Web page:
I wasn’t sure whether it was the passionate crimson red of the flag-like fluttering silk skirt or the military boots, but as my eyes cascaded down the strict-masked marching figures, I could feel the shiver of a soldier preparing for battle. I supposed the Louis Vuitton Autumn/Winter 2016-17 collection has more to do with female dynamism, rather than with arms in the literal sense of the word, so bearing that in mind I was instantly more at peace with the concept.
Designer Nicolas Ghesquière smartly selected women from 3 basic ethnic backgrounds alluding to their culture’s traditional warrior uniforms mixed with feminine elements of sexual role models of the past – such as the Amazons -, which at the same time pointed out the complexity of cultural identity in the modern world of femininity. An Eastern European-looking Caucasian wearing Native-American-like arrow-striped jackets and a chocolate-skinned model presenting a short-sleeved Geisha-like patterned top seemed controversial and yet perfectly fitting in today’s society.
The commandingly flirtatious models were carrying handbags in animal prints of the jungle or the tundra and were dressed in Samourai-inspired lines, stiff armor-like tops which accentuated the hips, revealing Queen Hyppolyta bustiers – a style also cherished by Jean-Paul Gaultier yet in a much more vintage manner -, oversized furry Kazakh hats, and dark exuberantly shiny leather jackets and pants. It all created a strong primitive and lustful effect. The message was clear: Lock and load! A masculine empowering call for female confidence.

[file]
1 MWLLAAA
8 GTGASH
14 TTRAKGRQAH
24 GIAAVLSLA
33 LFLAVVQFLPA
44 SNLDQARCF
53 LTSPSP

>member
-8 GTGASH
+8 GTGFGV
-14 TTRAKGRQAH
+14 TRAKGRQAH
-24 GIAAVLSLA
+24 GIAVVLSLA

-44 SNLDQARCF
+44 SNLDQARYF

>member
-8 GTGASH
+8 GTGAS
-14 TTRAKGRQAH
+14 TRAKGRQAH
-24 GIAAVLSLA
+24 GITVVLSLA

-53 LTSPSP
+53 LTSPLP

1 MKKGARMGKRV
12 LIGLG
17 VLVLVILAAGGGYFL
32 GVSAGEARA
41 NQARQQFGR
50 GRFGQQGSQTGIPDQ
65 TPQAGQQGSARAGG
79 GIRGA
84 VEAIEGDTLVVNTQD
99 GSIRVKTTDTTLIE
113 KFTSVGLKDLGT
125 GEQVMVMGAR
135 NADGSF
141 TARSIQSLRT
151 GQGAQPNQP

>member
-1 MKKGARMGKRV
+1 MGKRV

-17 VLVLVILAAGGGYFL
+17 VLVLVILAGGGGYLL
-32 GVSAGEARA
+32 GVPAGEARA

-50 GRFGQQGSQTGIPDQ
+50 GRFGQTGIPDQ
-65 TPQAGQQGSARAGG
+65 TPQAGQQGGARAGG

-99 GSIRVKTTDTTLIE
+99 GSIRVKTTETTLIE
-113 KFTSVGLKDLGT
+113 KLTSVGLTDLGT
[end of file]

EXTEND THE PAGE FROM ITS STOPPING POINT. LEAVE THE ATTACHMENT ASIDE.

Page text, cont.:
There are no distinct lines as to gender or nationality anymore, so why struggle to attribute tags to individuals and define what is allowed to be considered attractive or not? All is fair in love and war. Even more so, in the battlefield of Louis Vuitton.